An employment tribunal has recently upheld a claim by Uber drivers that they are ‘workers’, entitling them to rights under national minimum wage and working time legislation.
Aslam and others v Uber BV and others, ET
Uber developed a smartphone app to enable customers to order a taxi and pay the fare. Uber engages drivers to provide the taxi service, who are treated as being self-employed. Uber’s agreement with its passengers states that the contract for the provision of the taxi service is between the driver and the passenger.
A group of Uber drivers brought claims for unlawful deductions from wages and a failure to provide paid annual leave. Two of the drivers were selected as test claimants.
The tribunal carried out a detailed analysis of Uber’s business model and the relationship between the drivers and Uber to determine whether the drivers should be categorised as ‘workers’.
Drivers supply their own vehicles and are responsible for the running costs. They are not required to work any minimum number of hours, but once they have signed into the app they are regarded as being ‘on duty’ and available to accept bookings. Drivers are not required to wear a uniform. Fares calculated using GPS data from the driver’s phone are paid directly by the passenger to Uber, via the app. Drivers are paid weekly by Uber according to the fares they have earned, minus a ‘service fee’ of 20-25% for the use of the app. Uber deals with any complaints about fares. Drivers are subject to a rating system and if their rating falls below a set average, their access to the app is withdrawn.
On the basis of their analysis of the working relationship, the employment tribunal concluded that there was sufficient ‘control’ exerted over the drivers by Uber to establish worker status. The drivers should be regarded as ‘workers’ during the periods they are logged on to the app and are available to accept fares, and these periods also qualified as ‘working time’. For national minimum wage purposes, the drivers were engaged in unmeasured work.
The tribunal rejected Uber’s attempt to rely on previous authorities where worker status had not been established, including previous cases involving taxi services. It was satisfied that the facts of those cases were sufficiently different to the facts of the Uber case. In relation to other authorities, including the Stringfellows lap dancer case, the tribunal stated that the work carried out by the claimants in those cases was ancillary to the principal service offered by the ‘employer’. In contrast, the Uber drivers perform the very service which Uber exists to provide.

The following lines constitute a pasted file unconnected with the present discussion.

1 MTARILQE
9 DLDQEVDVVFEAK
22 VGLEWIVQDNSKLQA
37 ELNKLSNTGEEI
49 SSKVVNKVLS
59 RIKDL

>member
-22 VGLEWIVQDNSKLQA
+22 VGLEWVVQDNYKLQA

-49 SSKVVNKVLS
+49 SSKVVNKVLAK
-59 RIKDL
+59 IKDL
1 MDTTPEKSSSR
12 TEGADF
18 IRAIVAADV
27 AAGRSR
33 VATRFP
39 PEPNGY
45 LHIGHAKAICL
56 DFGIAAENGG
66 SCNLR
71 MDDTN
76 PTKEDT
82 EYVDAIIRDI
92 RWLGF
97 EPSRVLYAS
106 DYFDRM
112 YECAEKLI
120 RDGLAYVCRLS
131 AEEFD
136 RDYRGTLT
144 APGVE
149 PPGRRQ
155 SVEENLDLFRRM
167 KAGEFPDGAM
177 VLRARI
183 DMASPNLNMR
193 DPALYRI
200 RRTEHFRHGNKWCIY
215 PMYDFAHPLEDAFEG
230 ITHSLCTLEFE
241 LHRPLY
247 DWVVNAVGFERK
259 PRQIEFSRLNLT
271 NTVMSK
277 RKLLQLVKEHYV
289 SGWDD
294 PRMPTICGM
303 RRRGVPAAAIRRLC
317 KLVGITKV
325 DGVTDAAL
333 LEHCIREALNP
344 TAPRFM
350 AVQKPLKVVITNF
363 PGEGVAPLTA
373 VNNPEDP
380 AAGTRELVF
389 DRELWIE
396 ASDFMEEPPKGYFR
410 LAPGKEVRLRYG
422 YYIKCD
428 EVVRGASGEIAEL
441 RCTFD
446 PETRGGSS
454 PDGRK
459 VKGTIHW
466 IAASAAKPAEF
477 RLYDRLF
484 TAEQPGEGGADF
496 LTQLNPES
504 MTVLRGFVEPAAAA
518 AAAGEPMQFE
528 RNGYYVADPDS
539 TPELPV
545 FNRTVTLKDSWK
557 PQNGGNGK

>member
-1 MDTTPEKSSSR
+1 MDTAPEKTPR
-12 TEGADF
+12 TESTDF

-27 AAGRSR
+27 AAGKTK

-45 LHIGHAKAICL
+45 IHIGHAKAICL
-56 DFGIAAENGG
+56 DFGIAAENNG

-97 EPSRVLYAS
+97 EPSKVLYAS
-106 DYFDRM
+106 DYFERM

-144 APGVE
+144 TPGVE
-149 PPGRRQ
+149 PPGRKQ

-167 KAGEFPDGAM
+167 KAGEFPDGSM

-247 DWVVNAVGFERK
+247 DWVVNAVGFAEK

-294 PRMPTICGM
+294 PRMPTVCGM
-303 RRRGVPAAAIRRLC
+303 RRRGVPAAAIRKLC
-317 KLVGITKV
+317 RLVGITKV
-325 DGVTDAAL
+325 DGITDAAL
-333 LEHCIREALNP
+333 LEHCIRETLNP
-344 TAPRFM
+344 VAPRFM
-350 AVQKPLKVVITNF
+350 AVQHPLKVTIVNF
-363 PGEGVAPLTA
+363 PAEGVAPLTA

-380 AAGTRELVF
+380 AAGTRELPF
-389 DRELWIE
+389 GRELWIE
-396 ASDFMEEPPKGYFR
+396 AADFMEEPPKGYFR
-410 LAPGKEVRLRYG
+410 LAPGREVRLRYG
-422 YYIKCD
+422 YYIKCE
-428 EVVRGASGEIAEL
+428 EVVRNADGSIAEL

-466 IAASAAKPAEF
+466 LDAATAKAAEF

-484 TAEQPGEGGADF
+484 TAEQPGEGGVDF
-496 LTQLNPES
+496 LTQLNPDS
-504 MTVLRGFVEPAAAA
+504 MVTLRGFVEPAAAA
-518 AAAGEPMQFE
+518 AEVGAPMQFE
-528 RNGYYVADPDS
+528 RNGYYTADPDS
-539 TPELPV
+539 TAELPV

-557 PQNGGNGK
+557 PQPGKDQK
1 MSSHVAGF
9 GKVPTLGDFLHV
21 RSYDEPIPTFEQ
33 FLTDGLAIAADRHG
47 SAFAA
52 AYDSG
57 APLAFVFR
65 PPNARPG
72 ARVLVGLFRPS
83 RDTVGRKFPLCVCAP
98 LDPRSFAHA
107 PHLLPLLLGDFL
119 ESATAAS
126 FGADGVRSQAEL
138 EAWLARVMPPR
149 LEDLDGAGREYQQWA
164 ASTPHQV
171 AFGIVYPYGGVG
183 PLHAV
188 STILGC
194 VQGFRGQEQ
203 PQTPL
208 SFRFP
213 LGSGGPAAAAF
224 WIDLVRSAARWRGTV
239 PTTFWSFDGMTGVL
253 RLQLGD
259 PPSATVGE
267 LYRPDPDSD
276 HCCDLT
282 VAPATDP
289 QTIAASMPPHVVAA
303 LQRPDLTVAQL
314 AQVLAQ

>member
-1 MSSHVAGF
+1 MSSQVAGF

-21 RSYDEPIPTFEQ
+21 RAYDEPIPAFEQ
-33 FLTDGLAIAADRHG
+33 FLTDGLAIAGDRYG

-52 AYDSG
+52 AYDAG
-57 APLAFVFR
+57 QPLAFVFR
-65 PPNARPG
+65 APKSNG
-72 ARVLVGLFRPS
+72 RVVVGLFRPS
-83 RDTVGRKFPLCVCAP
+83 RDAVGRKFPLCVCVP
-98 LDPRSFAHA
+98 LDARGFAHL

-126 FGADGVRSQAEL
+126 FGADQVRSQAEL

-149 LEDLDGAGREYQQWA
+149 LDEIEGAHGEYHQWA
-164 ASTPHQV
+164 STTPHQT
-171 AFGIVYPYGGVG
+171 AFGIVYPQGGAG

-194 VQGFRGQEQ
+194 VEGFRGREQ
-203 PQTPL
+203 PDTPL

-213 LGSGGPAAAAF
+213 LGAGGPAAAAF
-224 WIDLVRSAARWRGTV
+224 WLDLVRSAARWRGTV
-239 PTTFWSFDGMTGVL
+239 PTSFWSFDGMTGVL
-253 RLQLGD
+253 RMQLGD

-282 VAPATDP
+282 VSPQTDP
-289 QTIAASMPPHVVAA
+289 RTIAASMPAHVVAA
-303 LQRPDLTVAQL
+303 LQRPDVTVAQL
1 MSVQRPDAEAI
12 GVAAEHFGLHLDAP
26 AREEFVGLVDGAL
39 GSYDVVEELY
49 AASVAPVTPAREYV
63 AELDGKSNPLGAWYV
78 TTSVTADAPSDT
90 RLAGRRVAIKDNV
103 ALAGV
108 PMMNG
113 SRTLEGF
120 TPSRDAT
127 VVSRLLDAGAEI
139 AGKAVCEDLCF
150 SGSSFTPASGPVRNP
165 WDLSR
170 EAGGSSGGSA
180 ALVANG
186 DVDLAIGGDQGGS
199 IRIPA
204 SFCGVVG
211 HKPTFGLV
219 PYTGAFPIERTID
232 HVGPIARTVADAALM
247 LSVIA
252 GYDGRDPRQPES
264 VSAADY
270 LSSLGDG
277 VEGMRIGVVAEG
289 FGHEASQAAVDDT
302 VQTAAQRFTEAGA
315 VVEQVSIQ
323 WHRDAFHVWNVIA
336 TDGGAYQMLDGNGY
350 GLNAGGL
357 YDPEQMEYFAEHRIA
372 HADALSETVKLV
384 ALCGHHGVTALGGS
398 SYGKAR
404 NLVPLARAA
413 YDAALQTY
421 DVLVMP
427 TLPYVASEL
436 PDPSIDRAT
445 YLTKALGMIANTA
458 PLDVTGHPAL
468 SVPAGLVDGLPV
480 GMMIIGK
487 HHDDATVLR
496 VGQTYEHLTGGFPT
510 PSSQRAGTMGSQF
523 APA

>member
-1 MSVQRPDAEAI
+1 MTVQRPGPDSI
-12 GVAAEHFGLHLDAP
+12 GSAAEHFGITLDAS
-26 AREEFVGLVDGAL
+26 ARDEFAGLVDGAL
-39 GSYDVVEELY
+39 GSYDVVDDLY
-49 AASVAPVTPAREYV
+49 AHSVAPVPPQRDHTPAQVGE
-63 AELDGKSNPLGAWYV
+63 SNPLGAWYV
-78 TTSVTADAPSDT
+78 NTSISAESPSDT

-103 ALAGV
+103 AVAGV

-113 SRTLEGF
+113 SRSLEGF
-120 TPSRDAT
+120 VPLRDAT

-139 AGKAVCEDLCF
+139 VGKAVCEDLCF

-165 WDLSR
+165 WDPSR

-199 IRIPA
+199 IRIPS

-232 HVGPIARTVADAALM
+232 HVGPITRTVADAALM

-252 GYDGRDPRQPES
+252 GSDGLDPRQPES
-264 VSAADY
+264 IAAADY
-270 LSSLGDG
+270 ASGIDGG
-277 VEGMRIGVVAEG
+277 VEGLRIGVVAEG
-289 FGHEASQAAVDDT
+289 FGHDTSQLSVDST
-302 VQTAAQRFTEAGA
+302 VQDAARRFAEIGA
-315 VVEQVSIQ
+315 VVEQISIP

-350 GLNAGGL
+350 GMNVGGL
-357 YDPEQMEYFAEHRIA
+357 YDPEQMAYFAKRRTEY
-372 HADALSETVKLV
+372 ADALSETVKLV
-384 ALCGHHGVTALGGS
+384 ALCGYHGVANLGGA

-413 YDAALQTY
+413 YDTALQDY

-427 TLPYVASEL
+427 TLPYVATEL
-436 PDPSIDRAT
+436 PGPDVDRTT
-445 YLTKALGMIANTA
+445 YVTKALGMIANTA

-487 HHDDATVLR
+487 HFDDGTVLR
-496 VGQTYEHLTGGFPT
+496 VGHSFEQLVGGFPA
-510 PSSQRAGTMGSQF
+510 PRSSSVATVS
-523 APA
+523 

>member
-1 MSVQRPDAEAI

According to the tribunal, the contractual documentation between the parties involved both “fictions” and “twisted language” in its description of the legal relationships and it did not correspond to the reality of the relationship between Uber and the drivers.
It is important to bear in mind that as a first instance decision, this decision is not binding on any future cases. Uber has also indicated that it plans to appeal the tribunal’s decision. Waiting in the wings is another claim being threatened by couriers against Deliveroo, whose business model appears to have significant parallels with that of Uber. However, decisions concerning employee or worker status are notoriously fact-sensitive, so it does not necessarily follow that Deliveroo couriers or their equivalents in other app-based services will succeed in their claims.
The Business, Energy and Industrial Strategy Select Committee has recently launched an inquiry into the future world of work and rights of workers, including issues relating to the ‘gig economy’ (see our ‘quick fire’ item for further details of the inquiry).
The content of this article is for general information only. For further information regarding the rights of workers, please contact a member of Birketts' employment team. Law covered as at November 2016.
The content of this article is for general information only. It is not, and should not be taken as, legal advice. If you require any further information in relation to this article please contact the author in the first instance. Law covered as at November 2016.